Workshop Report 07 – Workshop on Testing Strategies to Establish the Safety of Nanomaterials

Abstract

WR 07 : Workshop on Testing Strategies to Establish the Safety of Nanomaterials | September 2006

Nanotechnology produces an increasing number of engineered nanoparticles. A better understanding of the tests available to assess exposure levels of nanoparticles in the occupational setting, to the consumer and to evaluate the potential health and environmental impact is necessary.  It is also necessary to agree how thee tests should be applied and where new developments are needed.

A workshop was held to develop testing strategies to establish the safety of nanomaterials.  It brought together about 70 scientific and clinical experts from industry, academia, governmental agencies and one environmental non-governmental organisation.  The primary questions to be addressed were the following:  What can we do today?  And, what do we need for tomorrow?  The three major themes of the workshop were: 1) the need for enhanced efforts in nanomaterial characterisation; 2) methodologies for the assessment of airborne and internal exposures to nanomaterials; and 3) evaluation of the hazard potential, primarily through pulmonary or dermal routes of exposures.

The major summary conclusions of the workshop included the following:

For the development of nanoparticle characterisation, the working definition of nanoparticles was agreed as < 100 nm in one dimension.  In addition, it was suggested by some that the criteria be expanded to < 1000 nm to include aggregates and agglomerates.  Moreover, it was concluded that although many physical factors can influence the functional, toxicological and environmental characteristics of nanoparticles, their impact is largely determined by:

  • composition;
  • dissolution;
  • surface area and other surface characteristics;
  • size;
  • size distribution (including aggregation and agglomeration state); and
  • shape.

Most of the information on potential systemic effects has thus far been derived from combustion-generated particles with a major focus on the cardiovascular system.

With respect to the assessment of external exposures and metrics appropriate for nanoparticles, the general view of the participants was that it is not currently possible to select one form of dose metric (i.e. mass, surface area or particle number) as the most appropriate.  However, it was clear that the metric, namely surface area, was likely to be of interest and needed further development.  Standardisation of methods for quantifying dose metrics will be necessary.  In addition, there is a clear need to develop monitoring instruments which are smaller, more portable and less expensive than the state of the art instrumentation currently available.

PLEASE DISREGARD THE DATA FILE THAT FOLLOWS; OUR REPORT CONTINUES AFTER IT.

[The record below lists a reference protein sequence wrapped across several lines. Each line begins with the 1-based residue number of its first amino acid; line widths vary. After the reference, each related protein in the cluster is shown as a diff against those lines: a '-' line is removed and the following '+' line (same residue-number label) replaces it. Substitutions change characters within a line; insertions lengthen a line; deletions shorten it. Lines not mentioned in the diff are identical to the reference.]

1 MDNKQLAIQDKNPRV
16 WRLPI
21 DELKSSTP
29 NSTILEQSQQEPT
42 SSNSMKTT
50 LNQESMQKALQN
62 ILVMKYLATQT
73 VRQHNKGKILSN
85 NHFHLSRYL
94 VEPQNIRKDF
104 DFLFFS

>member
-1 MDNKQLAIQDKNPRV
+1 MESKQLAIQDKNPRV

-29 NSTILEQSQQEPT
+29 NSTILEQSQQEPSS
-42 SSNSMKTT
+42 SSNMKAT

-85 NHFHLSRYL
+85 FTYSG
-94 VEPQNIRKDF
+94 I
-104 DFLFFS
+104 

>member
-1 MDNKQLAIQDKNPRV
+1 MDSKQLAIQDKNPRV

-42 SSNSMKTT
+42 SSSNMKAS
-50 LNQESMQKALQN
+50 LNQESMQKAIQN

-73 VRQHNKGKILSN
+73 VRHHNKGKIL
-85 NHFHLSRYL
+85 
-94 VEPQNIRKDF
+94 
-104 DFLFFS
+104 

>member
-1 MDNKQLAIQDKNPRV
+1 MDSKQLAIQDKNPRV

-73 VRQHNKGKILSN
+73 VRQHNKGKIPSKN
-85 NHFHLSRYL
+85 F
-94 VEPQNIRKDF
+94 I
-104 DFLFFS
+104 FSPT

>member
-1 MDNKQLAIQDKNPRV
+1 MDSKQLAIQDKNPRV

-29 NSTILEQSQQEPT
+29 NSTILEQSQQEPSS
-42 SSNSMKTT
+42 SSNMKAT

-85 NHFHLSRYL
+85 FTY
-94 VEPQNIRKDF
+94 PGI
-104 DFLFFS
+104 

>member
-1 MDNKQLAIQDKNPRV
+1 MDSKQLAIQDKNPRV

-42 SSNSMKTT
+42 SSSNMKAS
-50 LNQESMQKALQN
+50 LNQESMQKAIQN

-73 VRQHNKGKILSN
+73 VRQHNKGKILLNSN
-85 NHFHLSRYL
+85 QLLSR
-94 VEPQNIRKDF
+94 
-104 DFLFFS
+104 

Overall, few occupational exposure data are currently available.  Since exposure and hazard data form the integral components of risk assessment processes, it will be necessary to develop the workplace exposure data in a systematic and reproducible fashion.  Detailed characterisation of nanoparticle exposure methodologies should be documented and provided.

With regard to a general testing approach for human health hazard evaluation of nanoparticles the following was concluded:

  • A first step would include a prioritisation-type in vitro screening strategy to assess the possible reactivity, biomarkers of inflammation and cellular uptake of nanoparticles.  This strategy would determine likely potency but should ultimately be validated using in vivo techniques.
  • A Tier 1 in vivo testing strategy would include a short-term inhalation or alternate route such as intratracheal instillation of nanoparticles as the route of exposure in the lungs of rats or mice.  The effects that should be assessed include endpoints of lung inflammation, cytotoxicity, oxidative stress as well as cell proliferation and histopathology of the respiratory tract and the major extra-pulmonary organs.
  • For Tier 2 in vivo testing for hazard identification, a longer term inhalation study is recommended, and this would include more substantive mechanistic endpoints such as determination of particle deposition, translocation and disposition.

At present, there is little evidence that nanoparticle aggregates and agglomerates at a size exceeding 100 nm penetrate through the skin barrier into the living tissue.  The penetration of nanoparticles at a size less than 100 nm should be a topic of further investigation.

When analysing the dermal exposure and the hazard potential of nanoparticles, it must be taken into consideration that the dermal uptake of nanoparticles will be an order of magnitude, or more, smaller than the uptake by inhalation or the oral route.  For the evaluation of the health risk of nanoparticles, it has to be determined whether they are harmful to living cells and whether, under realistic and practical conditions, they penetrate through the stratum corneum of the skin into the living tissue.  Cell culture experiments are broadly used for toxicological assessments.  Three methods were mentioned that are available for the evaluation of skin penetration.

Environmental safety testing, applications of nanoparticles for medical purposes and pathways of inhaled nanoparticles to the central nervous system were also briefly addressed during this workshop.  It has become clear that these topics should be subject of separate workshops.